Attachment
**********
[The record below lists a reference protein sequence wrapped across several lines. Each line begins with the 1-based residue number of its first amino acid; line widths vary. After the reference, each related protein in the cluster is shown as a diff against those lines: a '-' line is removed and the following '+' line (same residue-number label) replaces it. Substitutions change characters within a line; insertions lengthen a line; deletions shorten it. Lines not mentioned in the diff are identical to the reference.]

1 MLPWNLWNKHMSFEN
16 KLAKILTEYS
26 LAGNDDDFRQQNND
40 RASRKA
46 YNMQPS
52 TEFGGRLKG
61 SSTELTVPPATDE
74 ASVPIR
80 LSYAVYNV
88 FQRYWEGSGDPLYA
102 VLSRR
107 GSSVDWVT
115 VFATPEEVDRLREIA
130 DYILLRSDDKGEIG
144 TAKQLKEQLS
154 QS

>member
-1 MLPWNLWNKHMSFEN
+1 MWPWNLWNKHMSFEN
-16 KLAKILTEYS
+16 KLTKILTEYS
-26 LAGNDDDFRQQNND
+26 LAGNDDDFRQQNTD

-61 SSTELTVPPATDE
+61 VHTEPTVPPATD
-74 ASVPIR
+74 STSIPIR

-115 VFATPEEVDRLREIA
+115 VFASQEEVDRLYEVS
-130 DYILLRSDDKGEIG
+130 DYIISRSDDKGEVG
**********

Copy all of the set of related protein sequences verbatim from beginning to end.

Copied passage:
[The record below lists a reference protein sequence wrapped across several lines. Each line begins with the 1-based residue number of its first amino acid; line widths vary. After the reference, each related protein in the cluster is shown as a diff against those lines: a '-' line is removed and the following '+' line (same residue-number label) replaces it. Substitutions change characters within a line; insertions lengthen a line; deletions shorten it. Lines not mentioned in the diff are identical to the reference.]

1 MLPWNLWNKHMSFEN
16 KLAKILTEYS
26 LAGNDDDFRQQNND
40 RASRKA
46 YNMQPS
52 TEFGGRLKG
61 SSTELTVPPATDE
74 ASVPIR
80 LSYAVYNV
88 FQRYWEGSGDPLYA
102 VLSRR
107 GSSVDWVT
115 VFATPEEVDRLREIA
130 DYILLRSDDKGEIG
144 TAKQLKEQLS
154 QS

>member
-1 MLPWNLWNKHMSFEN
+1 MWPWNLWNKHMSFEN
-16 KLAKILTEYS
+16 KLTKILTEYS
-26 LAGNDDDFRQQNND
+26 LAGNDDDFRQQNTD

-61 SSTELTVPPATDE
+61 VHTEPTVPPATD
-74 ASVPIR
+74 STSIPIR

-115 VFATPEEVDRLREIA
+115 VFASQEEVDRLYEVS
-130 DYILLRSDDKGEIG
+130 DYIISRSDDKGEVG